Porosity and permeability are two major hydraulic properties that govern flow through porous media. Different kinds of processes can lead to alterations of the pore space which eventually change the hydraulic properties. This project focuses primarily on fluid-solid interfaces that are prone to change as a result of microbial activity. The alterations need to be measured experimentally and interpreted on the scales of interest by means of numerical simulations. It is also required to improve the efficiency of corresponding complex numerical simulation methods.
Fluid-solid reactions pose a challenge for modelling flow and transport in porous media due to the dynamic changes in the pore space and the associated alteration of the permeability. This project aims to use Magnetic Resonance Imaging and X-ray computer microtomography measurements on synthetic porous media made from glass beads and soil columns to experimentally elucidate differ¬ences in porosity-permeability relationships for three different fluid-solid reactions: salt precipitation during evaporation, microbially-induced calcite precipitation, and dissolution during chemical stimulation.
Project Area D: Benchmarks, computing, and visualization
The long-term goal of this project is to develop new visualization techniques to support the projects of the CRC in understanding flow, transport, and deformation phenomena occurring at interfaces in and around porous media. This requires the integrated visual analysis of processes captured across multiple fields to relate different quantities, analyse simulation ensembles, and compare simulations against experiments. The interactive exploration of large and heterogeneous volumes of data is achieved by efficiently using parallel architectures as well as in-situ data aggregation.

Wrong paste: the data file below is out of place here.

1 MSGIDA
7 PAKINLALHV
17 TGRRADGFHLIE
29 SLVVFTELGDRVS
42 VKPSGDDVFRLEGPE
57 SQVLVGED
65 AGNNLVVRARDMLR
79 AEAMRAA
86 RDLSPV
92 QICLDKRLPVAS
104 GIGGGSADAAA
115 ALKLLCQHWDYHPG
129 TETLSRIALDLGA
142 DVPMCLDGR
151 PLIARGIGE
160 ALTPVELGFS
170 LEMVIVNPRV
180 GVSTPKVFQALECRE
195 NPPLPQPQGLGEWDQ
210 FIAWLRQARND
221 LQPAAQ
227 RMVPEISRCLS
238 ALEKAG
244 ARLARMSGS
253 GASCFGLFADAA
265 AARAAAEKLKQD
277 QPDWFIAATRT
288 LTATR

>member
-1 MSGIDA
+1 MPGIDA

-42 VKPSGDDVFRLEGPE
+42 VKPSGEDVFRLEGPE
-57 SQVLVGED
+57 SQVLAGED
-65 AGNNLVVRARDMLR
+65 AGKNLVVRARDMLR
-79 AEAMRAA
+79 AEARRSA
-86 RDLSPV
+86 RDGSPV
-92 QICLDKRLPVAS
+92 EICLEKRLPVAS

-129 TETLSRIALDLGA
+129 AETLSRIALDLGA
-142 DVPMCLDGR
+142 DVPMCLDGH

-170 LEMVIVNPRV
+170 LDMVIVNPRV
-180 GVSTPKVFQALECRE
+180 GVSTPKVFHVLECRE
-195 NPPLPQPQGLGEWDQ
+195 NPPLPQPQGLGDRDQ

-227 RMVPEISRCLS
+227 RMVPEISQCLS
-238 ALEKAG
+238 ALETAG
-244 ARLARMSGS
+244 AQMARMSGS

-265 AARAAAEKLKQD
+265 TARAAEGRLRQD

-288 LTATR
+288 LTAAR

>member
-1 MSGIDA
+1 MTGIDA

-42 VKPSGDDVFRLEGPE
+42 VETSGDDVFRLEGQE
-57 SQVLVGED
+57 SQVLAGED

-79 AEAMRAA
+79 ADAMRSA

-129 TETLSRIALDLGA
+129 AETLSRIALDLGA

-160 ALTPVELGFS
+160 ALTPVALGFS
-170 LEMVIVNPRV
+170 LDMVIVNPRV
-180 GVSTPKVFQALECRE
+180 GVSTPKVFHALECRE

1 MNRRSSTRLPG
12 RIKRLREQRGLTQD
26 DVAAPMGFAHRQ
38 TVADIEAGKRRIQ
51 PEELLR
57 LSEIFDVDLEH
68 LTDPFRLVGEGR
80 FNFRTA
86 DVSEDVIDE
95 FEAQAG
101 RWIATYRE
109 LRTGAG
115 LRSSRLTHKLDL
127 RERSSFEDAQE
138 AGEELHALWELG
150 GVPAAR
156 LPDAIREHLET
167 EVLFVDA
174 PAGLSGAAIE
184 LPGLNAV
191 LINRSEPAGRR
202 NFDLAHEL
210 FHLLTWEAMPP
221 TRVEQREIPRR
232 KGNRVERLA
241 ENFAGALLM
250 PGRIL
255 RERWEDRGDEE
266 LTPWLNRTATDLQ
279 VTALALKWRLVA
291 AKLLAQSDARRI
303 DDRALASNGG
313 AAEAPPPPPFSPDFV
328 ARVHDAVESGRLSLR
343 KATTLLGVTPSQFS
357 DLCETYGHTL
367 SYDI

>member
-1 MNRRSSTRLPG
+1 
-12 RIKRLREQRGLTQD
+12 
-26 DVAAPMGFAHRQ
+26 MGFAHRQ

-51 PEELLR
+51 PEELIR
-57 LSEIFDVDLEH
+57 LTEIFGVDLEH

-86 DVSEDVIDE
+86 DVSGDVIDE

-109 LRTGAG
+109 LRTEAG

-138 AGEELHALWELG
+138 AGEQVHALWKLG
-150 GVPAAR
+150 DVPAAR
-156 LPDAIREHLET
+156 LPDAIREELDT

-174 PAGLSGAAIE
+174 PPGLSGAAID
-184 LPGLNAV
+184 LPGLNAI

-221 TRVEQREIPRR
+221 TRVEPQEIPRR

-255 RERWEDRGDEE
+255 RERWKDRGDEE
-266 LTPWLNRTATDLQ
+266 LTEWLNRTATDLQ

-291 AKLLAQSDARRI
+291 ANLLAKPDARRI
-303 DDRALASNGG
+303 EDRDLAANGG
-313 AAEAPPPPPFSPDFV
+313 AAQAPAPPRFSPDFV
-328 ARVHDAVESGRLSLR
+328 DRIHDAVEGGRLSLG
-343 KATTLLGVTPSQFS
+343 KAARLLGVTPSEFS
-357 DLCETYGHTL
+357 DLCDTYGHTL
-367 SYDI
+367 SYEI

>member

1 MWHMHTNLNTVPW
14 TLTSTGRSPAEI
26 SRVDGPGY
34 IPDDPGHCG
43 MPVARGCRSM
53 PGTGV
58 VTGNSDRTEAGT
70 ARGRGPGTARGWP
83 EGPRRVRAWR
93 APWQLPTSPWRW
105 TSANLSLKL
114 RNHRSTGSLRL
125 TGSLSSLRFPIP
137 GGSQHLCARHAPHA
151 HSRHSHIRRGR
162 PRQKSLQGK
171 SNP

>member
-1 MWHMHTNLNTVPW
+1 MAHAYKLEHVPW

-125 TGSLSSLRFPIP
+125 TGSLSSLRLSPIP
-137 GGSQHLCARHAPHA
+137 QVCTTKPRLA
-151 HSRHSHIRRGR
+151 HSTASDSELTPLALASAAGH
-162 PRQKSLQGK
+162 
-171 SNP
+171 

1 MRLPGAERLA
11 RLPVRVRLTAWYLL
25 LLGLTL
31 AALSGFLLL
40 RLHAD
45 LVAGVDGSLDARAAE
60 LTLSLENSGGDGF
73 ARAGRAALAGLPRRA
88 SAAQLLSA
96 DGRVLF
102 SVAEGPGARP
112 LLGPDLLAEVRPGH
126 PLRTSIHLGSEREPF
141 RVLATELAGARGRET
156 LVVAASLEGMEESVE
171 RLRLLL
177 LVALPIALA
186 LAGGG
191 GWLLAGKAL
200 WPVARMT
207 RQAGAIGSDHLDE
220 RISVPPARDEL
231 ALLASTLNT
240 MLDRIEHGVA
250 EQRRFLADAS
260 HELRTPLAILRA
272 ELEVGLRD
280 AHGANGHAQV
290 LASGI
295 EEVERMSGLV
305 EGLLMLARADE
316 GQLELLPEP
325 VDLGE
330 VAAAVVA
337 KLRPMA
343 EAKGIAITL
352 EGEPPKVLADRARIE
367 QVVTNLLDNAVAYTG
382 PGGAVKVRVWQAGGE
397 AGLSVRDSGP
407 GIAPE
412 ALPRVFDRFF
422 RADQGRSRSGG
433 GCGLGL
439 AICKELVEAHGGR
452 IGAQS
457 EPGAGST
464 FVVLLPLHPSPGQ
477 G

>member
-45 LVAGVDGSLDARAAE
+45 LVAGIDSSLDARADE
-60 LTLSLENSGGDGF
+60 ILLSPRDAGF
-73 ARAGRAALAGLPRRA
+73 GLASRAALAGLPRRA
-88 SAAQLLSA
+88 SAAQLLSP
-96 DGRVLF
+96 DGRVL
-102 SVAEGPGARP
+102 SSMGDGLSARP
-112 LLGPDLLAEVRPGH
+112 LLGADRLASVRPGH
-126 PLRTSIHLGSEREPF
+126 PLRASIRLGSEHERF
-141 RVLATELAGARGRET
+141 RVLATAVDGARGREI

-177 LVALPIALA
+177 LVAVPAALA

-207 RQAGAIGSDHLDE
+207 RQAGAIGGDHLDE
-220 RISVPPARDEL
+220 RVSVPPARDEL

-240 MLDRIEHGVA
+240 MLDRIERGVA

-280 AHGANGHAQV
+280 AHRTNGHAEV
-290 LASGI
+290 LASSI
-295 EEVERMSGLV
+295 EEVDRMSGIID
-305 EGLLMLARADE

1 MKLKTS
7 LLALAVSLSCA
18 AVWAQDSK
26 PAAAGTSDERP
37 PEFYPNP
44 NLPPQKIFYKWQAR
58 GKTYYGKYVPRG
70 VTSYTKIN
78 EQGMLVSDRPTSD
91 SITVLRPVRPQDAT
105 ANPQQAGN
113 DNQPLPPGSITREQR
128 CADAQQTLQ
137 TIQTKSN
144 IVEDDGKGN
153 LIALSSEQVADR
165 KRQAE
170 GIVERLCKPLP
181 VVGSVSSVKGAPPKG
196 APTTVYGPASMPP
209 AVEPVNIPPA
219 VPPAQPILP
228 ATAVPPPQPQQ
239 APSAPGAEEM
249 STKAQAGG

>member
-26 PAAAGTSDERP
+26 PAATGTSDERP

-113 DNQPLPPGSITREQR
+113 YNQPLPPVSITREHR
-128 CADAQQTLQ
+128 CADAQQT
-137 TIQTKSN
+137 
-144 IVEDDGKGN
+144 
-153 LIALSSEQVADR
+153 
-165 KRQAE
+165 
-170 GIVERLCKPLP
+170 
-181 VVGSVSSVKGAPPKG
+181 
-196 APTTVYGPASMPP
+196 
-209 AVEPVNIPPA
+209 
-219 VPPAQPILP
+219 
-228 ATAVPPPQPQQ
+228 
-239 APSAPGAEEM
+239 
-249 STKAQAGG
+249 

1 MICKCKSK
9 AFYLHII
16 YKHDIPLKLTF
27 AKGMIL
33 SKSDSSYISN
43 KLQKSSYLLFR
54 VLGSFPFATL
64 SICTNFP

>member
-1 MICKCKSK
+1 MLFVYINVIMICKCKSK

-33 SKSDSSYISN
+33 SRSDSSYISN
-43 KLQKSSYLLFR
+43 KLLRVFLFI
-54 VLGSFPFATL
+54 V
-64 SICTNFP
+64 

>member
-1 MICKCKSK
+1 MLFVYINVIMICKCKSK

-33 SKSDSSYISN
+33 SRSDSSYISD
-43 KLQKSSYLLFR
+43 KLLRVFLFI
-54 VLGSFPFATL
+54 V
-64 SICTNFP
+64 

The aim of the project is to provide technical and numerical methods for the coupling of free flow and porous-media flow at the REV (representative elementary volume) scale. This involves the development of sophisticated methods in three basic coupling components: (i) iterative solvers ensuring a fast convergence towards the correct solution of the coupled system, (ii) data mapping between different discretisations used in the computational components of the simulation environ-ment, and (iii) point-to-point communication between several parallel codes.
The goal of this project is to formulate and conduct benchmarks which assist in the validation of several computational models developed within the proposed CRC. Here, the main challenge arises from the possibly large uncertainties that are present in the experimental data as well as in the simulation results. A so-called validation metric which compares system response quantities of an experiment with the ones from a computational model has to integrate these uncertainties in a rigorous way. In the proposed project, such validation metrics will be developed by means of a Bayesian validation framework that incorporates parameter and conceptual uncertainty.